“Everything was starting off pretty good. I was healthy, we were competing. There were some good running backs. There was a cross-town rival, American River [College]. We had a speed back, power back, [and] shifty back. The first couple weeks of the season, I was doing really good. First game, we were really rotating and stuff. I ended up having a pretty good game. I scored my first college touchdown. [The] second game came around [and the] same thing doing pretty good. I scored a big touchdown, about a 55-yarder. To do that my second week in college at 17 because I still hadn’t turned 18 yet, it was really getting me going. I was like man I’m really excited to see what this season brings to me.”

“Come the third week, my uncle had passed away. Another one of my uncles. Since my injury, he had really been keeping me focused. Crazy thing is, we had a really good connection that will be unbreakable because when I was having those suicidal thoughts and stuff, he was the one that saved me from making a bad decision. It came seconds away from that kind of stuff happening. He saved me and to lose him during the season that was really hard for me. He was in critical condition because he got shot in the head. I was visiting from Sacramento to stay in the hospital.”

“Since I got the news, I was going back and forth staying with him in the hospital not going to sleep. It was so hard because of this new college experience, getting used to it and adapting to college. Dealing with this and football, it was big, and it was hurting me. I ended up just playing through the season and not going as hard as I could have because I was dealing with a lot of other things. …I just kept in my mind, let me just finish this season, get used to everything again, get back into detail with things, get my body back in shape and just enjoy this season. Come back next year and make a difference.”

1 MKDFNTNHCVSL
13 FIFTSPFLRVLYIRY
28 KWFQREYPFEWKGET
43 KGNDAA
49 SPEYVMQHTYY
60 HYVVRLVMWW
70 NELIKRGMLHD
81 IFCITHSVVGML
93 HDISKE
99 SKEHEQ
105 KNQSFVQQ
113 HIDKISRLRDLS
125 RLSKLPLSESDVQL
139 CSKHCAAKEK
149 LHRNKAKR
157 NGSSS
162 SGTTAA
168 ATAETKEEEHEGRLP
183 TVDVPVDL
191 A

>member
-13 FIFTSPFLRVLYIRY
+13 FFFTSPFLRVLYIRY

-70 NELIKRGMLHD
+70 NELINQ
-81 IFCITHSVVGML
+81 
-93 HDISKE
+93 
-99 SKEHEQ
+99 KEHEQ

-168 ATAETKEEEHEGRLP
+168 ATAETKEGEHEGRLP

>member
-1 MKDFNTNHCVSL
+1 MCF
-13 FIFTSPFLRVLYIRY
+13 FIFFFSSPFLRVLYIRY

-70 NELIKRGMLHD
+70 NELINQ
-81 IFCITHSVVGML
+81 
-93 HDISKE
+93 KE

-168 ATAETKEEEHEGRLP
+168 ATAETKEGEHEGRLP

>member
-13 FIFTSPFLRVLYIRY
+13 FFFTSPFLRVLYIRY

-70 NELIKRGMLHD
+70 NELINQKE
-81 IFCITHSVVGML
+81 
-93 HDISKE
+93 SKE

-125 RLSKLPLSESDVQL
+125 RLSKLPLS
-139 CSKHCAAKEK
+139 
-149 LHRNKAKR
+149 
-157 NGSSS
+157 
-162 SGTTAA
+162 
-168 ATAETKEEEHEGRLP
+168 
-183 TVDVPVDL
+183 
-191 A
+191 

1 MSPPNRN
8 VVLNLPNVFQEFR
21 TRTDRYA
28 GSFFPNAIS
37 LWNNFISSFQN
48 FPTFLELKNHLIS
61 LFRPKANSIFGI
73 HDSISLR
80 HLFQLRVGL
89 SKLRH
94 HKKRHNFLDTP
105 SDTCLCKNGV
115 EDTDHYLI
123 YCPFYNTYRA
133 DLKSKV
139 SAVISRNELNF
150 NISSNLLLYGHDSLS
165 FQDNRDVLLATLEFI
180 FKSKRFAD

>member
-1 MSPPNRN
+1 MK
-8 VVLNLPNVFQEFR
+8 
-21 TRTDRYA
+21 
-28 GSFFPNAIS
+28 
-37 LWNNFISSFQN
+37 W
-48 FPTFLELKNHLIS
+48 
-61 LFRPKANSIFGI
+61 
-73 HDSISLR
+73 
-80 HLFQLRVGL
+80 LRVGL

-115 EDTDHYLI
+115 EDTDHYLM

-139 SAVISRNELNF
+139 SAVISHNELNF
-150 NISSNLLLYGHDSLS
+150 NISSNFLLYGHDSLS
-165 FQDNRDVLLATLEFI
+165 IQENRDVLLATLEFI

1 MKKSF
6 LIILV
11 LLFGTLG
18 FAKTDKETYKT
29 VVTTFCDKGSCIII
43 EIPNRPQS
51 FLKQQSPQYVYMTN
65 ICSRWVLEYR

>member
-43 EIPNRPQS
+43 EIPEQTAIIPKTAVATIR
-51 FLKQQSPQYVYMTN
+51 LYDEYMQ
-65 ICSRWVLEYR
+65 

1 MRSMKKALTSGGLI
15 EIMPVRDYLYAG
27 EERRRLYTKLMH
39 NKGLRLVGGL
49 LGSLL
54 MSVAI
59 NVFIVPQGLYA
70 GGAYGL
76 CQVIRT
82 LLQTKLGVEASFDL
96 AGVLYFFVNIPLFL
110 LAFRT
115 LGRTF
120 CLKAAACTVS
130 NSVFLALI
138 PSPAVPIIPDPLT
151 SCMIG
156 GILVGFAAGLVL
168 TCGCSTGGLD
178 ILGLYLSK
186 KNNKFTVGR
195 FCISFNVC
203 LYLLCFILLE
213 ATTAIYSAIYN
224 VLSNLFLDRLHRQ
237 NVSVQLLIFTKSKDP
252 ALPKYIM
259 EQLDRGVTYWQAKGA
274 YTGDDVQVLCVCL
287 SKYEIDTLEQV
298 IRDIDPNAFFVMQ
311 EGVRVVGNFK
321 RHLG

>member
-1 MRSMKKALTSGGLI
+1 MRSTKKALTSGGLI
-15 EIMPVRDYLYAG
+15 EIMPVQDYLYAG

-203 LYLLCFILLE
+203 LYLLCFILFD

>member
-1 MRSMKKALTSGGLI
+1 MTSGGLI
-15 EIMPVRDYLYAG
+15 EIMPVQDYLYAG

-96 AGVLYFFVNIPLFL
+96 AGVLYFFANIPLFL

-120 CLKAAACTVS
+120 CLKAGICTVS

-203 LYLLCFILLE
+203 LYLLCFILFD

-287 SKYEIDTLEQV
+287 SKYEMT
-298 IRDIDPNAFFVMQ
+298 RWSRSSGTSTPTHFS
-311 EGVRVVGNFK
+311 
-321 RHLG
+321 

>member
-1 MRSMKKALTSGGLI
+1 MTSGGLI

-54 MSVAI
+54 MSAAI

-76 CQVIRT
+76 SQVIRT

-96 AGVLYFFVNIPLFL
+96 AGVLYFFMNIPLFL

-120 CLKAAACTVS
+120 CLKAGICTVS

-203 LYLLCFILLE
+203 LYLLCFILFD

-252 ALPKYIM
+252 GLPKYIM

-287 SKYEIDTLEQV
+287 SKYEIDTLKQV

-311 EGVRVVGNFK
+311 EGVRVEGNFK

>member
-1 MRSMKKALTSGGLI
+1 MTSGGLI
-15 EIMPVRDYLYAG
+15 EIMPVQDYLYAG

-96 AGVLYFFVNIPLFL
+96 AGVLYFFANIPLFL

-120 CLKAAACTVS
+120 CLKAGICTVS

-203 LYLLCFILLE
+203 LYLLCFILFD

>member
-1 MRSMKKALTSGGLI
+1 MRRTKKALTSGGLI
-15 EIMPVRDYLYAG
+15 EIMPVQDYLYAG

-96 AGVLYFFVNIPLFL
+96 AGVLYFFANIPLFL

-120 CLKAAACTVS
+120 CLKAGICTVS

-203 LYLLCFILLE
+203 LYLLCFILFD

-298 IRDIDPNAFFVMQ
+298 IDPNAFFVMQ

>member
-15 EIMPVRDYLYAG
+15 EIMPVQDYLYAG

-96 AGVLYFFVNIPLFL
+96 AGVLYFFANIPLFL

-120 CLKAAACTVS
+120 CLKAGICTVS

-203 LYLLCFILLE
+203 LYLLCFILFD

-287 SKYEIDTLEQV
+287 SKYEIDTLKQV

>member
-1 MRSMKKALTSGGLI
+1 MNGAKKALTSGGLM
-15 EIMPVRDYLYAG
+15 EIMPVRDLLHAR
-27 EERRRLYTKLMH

“I know last season was going well because there were schools I was talking to. I was able to talk to Cal-Berkeley again and I went on a visit there to a game when they played Weber State. I was fortunate enough to go watch that game and talk to the coach for a little bit. That was awesome. That was a blessing. It really made me feel so good because it just showed me that they’re people still out there, they’re waiting, and they want to see me succeed. That was awesome.”

Photo Credit: Daniel Wright

Dimoro Sports: What kinds of things did you learn throughout the season that helped you improve your game?

Wright: “Throughout the season I learned patience. I learned patience [because] in college, you can’t really rush things. You can’t just get the ball and go. You got to really read the field, I learned that. As far as being a running back in college, to read the field, read what you see and when you see a hole hit it and go. No thinking about it or no trying to hit the outside. If you see a hole, it’s really all about just hitting it and getting vertical up the field trying to get to the end zone or get as many yards as you can.”

“I was fortunate enough to have a really good coach. He was just on us about ball security and he was so hard-driven about getting up [the] field. …He loved to see the running backs, he loved to see us get yards. He didn’t like seeing us get tackled in the backfield, losing yards and running around too much which none of [us] really did. We were all a good set of backs. Good on the ball security and I think I grew a lot as a running back when it comes to patience and really reading the holes. There have been some really good plays and good games where I just look back, look at myself and how I would stop and adjust to hit a hole. I’ll see one, lower my shoulder and get through it.”

“That’s really exciting as a running back to see yourself grow and do some things that you really didn’t think you would be too good at doing before.”